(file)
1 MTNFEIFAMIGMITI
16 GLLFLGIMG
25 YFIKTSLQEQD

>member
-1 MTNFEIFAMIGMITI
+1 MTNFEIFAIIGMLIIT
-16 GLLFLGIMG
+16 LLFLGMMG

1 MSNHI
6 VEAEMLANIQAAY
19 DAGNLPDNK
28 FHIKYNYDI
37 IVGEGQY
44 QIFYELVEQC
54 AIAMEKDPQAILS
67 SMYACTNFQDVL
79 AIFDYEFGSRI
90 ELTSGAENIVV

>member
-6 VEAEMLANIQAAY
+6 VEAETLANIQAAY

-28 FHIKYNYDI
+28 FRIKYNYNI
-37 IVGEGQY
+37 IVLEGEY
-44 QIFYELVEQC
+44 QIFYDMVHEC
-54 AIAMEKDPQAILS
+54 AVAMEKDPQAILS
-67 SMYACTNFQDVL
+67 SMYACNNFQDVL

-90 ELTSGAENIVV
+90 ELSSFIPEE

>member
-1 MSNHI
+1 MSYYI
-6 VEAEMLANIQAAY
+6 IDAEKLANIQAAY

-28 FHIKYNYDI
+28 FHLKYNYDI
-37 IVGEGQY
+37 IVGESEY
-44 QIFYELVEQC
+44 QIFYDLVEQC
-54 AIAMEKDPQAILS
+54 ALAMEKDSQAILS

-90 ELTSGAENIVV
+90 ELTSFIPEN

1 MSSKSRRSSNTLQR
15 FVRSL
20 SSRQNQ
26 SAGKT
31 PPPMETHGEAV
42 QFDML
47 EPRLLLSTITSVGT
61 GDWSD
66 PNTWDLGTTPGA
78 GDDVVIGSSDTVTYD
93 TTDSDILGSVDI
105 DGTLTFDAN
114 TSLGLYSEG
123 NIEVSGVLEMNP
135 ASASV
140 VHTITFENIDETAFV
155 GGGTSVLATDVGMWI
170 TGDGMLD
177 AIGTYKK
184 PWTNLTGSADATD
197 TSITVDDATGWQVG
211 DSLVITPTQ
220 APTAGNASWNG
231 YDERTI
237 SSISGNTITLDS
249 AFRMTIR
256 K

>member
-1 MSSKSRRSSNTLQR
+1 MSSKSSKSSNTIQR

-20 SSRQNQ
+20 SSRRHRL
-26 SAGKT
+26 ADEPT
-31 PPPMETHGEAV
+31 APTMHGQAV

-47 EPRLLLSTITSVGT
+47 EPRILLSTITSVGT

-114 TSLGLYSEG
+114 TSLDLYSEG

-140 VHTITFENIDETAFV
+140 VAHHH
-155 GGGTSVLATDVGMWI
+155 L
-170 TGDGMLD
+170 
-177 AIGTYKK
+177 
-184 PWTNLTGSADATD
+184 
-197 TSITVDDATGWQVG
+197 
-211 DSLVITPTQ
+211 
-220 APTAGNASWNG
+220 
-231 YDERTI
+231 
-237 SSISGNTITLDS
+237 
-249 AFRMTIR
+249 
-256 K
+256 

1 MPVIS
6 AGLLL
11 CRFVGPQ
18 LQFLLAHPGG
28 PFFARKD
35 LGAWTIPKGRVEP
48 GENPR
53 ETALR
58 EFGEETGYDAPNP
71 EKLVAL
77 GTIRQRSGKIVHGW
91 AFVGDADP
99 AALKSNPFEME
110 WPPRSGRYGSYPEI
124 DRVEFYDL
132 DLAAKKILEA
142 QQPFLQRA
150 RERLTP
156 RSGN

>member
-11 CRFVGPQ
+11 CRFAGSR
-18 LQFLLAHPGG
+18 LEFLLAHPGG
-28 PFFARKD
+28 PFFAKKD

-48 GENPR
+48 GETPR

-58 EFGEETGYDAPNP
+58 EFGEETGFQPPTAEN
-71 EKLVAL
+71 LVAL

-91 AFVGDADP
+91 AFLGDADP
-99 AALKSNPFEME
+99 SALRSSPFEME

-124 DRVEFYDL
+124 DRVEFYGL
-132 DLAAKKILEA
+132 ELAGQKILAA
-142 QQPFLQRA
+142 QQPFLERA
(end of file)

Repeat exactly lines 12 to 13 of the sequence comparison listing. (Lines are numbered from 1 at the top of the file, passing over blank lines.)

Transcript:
28 FHIKYNYDI
37 IVGEGQY